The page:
(Ps 119:22-23). David, in fact, prophesied about the scorn that Jesus Christ would someday endure on the cross, “scorned by men and despised by the people.” “mocked and insulted…” (Ps 22:6-8)
Amazingly Jesus scorned the shame of the cross as an example to His followers so that they would not grow weary and lose heart
(Heb 12:1-3). On one occasion when He raised a ruler’s daughter from the dead, He surely confounded the very ones who moments before had, “laughed Him to scorn.” (Mt 9: 23-26 KJV)
As 21st Century Christians we cannot expect to avoid scorn and derision for the sake of Christ (Mt 10:22-24). Surely the persecutions predicted by inspired New Testament writers were not only for 1stCentury Christians (2 Tim 3:12) (1 Thes 3:3-4) (Mt 5:11) (Mk 10:30). The question is, what will be our reaction to such abuse? We could fight scorn from our accusers with scorn of our own, but we are told to pray for them instead (Mt 5:44). Perhaps we might say that we can scorn scorn but not the scorners. We should also thank God that we, “have not yet resisted to the point of shedding your blood.” (Heb 12:4)
Rebates, coupons and discounts are some of the many incentives and forms of rewards that can accrue to the savvy consumer nowadays. Rewards come in several forms for those who participate in contests of skill, whether physical or mental. Medals, trophies, plaques and even cash are awarded to the winners, but often everyone who participates gets some memento. Rewards work much better than fear and punishment with young children. To set goals and accomplish them surely does merit some form of reward.
Why then do we find Jesus Christ admonishing the Pharisees and teachers of the law during His Sermon on the Mount? (Mt 6:1-24) He lists 4 acts of righteousness by which one can gain a reward—Giving, Prayer, Fasting and Forgiveness. These leaders wanted to get honor, respect, a recognition, and privilege from the crowds. This seems valid and perhaps desirable. Then Jesus divides rewards into 2 categories—one temporary and short-sighted, the other wise and eternal.
Jesus warns that if one desires a reward from the Father for these acts of righteousness, one must not announce with fanfare in public to be seen and honored by men. In doing this they have earned the only reward they’ll ever receive. What a person does in secret with a humble attitude will be rewarded by the Father.
Self-glorification may garner a brief reward of fame and acclaim, but the true everlasting reward will be, “treasures in heaven.” (Mt 6:20) The misguided religious leaders of that time were called hypocrites because of their fake piety and ostentation (v5). The 4 acts of righteousness will not impress God if they are done by, “play actors” “making a big show” of them. Our devotion to the Godhead is a private act of worship and obedience.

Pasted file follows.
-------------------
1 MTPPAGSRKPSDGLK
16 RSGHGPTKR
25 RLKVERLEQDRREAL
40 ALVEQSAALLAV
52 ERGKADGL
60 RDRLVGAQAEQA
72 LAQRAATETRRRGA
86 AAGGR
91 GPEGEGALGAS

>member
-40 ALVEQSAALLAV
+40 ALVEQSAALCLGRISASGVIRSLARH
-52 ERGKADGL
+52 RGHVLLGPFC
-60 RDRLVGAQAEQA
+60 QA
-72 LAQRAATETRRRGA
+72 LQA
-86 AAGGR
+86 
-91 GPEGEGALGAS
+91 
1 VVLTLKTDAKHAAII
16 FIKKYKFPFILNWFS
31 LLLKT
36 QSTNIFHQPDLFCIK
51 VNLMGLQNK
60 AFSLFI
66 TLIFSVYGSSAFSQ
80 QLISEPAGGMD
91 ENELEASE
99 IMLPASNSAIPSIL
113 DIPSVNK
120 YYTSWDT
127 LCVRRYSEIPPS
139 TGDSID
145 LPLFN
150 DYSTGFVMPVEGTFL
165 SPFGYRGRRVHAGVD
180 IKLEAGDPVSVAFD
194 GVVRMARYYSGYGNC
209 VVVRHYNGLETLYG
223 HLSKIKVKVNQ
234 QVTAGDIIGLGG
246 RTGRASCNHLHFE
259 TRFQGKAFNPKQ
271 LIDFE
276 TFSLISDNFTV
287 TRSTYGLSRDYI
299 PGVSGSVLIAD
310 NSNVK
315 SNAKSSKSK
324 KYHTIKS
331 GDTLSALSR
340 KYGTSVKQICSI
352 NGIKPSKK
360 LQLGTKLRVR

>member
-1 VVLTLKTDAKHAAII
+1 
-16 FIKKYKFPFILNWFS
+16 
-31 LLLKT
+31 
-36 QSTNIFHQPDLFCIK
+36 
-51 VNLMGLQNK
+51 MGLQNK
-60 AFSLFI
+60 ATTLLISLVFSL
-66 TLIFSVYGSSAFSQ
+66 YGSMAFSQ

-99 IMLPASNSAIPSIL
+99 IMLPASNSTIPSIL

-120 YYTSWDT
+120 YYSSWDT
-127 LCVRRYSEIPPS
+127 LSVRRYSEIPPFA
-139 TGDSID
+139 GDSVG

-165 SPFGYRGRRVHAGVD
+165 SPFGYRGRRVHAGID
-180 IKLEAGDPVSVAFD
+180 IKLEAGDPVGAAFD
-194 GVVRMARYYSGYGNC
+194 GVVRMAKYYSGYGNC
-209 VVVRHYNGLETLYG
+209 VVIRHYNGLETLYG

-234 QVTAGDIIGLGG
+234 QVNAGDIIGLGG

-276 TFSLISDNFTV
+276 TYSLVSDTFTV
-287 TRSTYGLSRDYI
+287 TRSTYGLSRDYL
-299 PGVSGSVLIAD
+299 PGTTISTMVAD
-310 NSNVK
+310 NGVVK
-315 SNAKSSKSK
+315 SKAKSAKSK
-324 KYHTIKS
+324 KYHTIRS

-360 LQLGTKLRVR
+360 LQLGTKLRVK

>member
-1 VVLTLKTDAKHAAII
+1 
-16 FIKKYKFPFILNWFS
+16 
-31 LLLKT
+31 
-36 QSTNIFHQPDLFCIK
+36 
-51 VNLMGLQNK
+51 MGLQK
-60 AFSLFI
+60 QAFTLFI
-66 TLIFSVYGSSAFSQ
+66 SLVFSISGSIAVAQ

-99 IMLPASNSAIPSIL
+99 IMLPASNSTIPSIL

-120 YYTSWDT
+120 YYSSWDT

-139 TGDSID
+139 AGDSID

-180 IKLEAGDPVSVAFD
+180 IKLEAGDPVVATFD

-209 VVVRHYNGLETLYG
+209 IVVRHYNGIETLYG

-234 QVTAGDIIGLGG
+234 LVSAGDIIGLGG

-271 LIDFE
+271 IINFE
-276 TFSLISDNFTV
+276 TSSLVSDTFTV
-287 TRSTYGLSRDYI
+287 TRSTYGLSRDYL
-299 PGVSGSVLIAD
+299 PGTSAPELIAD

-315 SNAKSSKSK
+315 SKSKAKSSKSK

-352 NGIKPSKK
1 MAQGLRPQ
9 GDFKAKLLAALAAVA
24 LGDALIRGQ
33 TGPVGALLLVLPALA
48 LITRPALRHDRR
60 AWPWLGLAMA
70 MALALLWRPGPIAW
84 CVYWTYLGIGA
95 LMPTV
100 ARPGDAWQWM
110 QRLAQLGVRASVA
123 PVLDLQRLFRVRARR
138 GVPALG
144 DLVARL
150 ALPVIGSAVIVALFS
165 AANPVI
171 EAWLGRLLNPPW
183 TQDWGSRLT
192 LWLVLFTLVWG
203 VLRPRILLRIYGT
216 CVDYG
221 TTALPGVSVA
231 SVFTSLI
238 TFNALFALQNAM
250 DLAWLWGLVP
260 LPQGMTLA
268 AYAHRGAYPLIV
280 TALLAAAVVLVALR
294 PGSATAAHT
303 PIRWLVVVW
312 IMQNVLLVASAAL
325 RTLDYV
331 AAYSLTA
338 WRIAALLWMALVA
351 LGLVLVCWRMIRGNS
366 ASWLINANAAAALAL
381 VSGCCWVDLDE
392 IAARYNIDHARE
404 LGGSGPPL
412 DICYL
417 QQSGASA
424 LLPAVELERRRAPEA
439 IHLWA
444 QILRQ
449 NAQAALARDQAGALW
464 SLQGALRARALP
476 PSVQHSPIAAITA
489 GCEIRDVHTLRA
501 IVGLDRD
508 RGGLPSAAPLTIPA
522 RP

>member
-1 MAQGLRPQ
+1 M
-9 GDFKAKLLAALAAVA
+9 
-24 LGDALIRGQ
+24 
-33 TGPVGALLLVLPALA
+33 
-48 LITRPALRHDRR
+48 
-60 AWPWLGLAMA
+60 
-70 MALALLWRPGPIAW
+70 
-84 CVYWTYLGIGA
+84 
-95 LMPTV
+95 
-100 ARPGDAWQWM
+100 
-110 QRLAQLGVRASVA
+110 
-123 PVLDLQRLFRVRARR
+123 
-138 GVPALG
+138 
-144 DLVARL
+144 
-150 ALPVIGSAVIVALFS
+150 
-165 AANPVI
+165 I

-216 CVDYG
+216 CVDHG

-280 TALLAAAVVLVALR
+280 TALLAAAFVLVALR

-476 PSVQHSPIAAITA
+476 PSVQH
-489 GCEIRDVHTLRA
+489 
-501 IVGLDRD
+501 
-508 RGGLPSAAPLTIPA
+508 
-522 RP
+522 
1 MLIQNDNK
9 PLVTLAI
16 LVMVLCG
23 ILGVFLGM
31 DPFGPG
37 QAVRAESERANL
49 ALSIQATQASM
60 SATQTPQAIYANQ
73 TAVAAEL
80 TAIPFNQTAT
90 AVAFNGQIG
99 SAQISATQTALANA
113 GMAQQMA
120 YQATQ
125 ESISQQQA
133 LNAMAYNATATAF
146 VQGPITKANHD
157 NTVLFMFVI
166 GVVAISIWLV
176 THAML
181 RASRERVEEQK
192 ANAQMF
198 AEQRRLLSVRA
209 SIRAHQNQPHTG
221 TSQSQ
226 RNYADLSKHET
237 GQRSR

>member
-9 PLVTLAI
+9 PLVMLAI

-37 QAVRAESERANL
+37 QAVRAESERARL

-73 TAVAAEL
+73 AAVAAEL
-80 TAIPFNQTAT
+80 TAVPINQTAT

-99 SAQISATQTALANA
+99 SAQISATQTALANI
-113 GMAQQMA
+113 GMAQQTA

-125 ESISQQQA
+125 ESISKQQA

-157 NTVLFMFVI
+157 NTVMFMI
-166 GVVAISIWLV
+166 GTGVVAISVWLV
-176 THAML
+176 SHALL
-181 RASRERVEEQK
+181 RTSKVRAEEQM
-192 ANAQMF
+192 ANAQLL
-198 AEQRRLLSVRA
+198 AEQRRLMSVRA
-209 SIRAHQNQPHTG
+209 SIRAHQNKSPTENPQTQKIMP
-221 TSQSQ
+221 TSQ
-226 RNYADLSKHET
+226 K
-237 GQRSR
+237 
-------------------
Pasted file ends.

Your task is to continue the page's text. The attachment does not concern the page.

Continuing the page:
Most of us have heard the adage, “If you don’t stand for something, you’ll fall for anything.” Standing firm implies having a core set of truths and values and being willing to support them when they are under attack. Standing firm means remaining faithful to one’s commitments during difficult trials such as financial crisis, marital problems and all other of life’s constant stresses. It has been said that, “You can tell a lot about where a person stands when you see him on his knees.”
Christians have an even greater pledge to stand firm in addition to the secular one. Many New Testament scriptures stress this need to keep on keeping on. “Resist him (the devil), standing firm in the faith…” (1 Pe 5:9) Jesus said, “By standing firm you will gain life.” (Lk 21:19) “You too, be patient and stand firm because the Lord’s coming is near.” (Jas 5:8) “…but he who stands firm to the end will be saved.” (Mt 10:22) See also (2 Th 2:15) (Gal 5:1) (Eph 6:14) (1 Cor 16:13). These and other verses express not only the command, but also the reasons and rewards for it.
Implicit in all these admonitions is the concept of resolve. The devil knows that we are flesh and weak and susceptible to his constant attacks (1 Pe 5:8-9). Just as some children are susceptible to the common cold, God’s children are subject to the mental, emotional and moral temptations that Satan uses. In fact, even when we think we have stood firm, there is reason to beware (1 Cor 10:12). We would not be able to resist without divine assistance.
Thus, we need the spiritual weapons of the belt of truth, the breastplate of righteousness, the shield of faith and the gospel of peace (Eph 6:13-18). In addition, we have the avenue of prayer (1 Pe 3:12) (Mk 11:24) (Mt 21:22) and the strength and power of the Holy Spirit (Eph 3:16-20) to really STAND FIRM.